Swati Parishar, in Studies in Conflict and Terrorism, 2011, vol. 34, pp. 295-317.
Abstract: The Kashmir case is a conundrum in the study of women’s roles in religio-political militancy. While traditional social structure and gendered hierarchies have been retained,
public spaces have also been available to women to don more political and militant roles. This article looks at the multiple roles of women in the militancy in Kashmir and the discourses around them. Women’s participation in the militancy has not found any mention in the nationalist narratives and Kashmiri women struggle to claim their share in the contemporary political discourse. Ambiguities remain about how the male dominated Kashmiri nationalist and conflict discourse may have influenced inclusions and exclusions. Through a case study based on interviews conducted in Kashmir, this article argues that women’s violent activities or their support to the militancy is altogether excluded or maneuvered to preserve existing gender norms and patriarchal traditions. This has dangerous implications as it tends to exclude women’s voices in the peace processes.Conclusion: Any discussion of women’s roles in the militancy may be silenced but as one former militant woman told the author in an interview, “Can any armed militancy succeed without women’s support and participation?” The fortunes of the armed militancy in Kashmir changed as drastically after the women withdrew their popular support towards the end of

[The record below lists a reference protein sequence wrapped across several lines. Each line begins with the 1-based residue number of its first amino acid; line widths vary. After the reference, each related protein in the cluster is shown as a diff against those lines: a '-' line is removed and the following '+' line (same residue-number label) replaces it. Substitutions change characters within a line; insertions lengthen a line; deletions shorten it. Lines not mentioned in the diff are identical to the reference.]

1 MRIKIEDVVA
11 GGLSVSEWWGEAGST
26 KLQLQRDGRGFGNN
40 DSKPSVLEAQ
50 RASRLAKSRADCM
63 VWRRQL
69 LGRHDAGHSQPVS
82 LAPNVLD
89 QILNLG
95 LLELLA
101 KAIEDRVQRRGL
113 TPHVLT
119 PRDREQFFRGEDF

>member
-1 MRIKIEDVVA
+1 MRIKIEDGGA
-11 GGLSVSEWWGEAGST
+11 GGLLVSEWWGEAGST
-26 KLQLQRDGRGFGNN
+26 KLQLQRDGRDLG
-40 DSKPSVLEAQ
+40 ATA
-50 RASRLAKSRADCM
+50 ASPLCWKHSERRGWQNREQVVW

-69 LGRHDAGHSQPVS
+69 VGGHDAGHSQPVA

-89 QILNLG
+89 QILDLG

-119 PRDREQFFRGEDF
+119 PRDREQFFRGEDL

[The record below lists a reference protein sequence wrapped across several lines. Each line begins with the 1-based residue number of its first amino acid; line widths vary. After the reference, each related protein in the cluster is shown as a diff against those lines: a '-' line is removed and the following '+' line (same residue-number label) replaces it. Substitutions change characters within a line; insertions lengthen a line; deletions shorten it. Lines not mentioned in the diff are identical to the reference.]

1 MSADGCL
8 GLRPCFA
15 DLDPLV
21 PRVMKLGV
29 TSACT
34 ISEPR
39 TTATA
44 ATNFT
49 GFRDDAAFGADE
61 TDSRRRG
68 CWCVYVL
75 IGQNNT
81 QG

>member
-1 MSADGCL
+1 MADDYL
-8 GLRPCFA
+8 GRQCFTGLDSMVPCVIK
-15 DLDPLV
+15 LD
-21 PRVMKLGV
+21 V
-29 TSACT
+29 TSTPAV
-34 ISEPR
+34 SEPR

the 1990s, as it had in the hey days when women were at the forefront of it. Privileging narratives of the victim Kashmiri woman (raped always by the Indian security forces),
is a political conspiracy by the “patriarchs of the azaadi struggle . . . using women for propaganda”106 whose sole purpose is to exercise control over women’s lives and bodies in
the cultural and religious nationalism they wish to enforce in Kashmir. YasinMalik (former militant of the JKLF and now a Hurriyat Leader) told the author in an interview that it is
on account of their “sacrifices” in the militant struggle that men like him deserve to be and are legitimate voices at the negotiating table. By denying women any role in the militancy and thereby legitimacy and credibility as political actors, it is being ensured that women are kept out of political negotiations and peace talks, when and if they take place. Cynthia
Enloe may have asked several years ago, “Where are the women?” but it never loses its significance even today as feminists struggle to make sense of war, conflict and militancy
in several local contexts.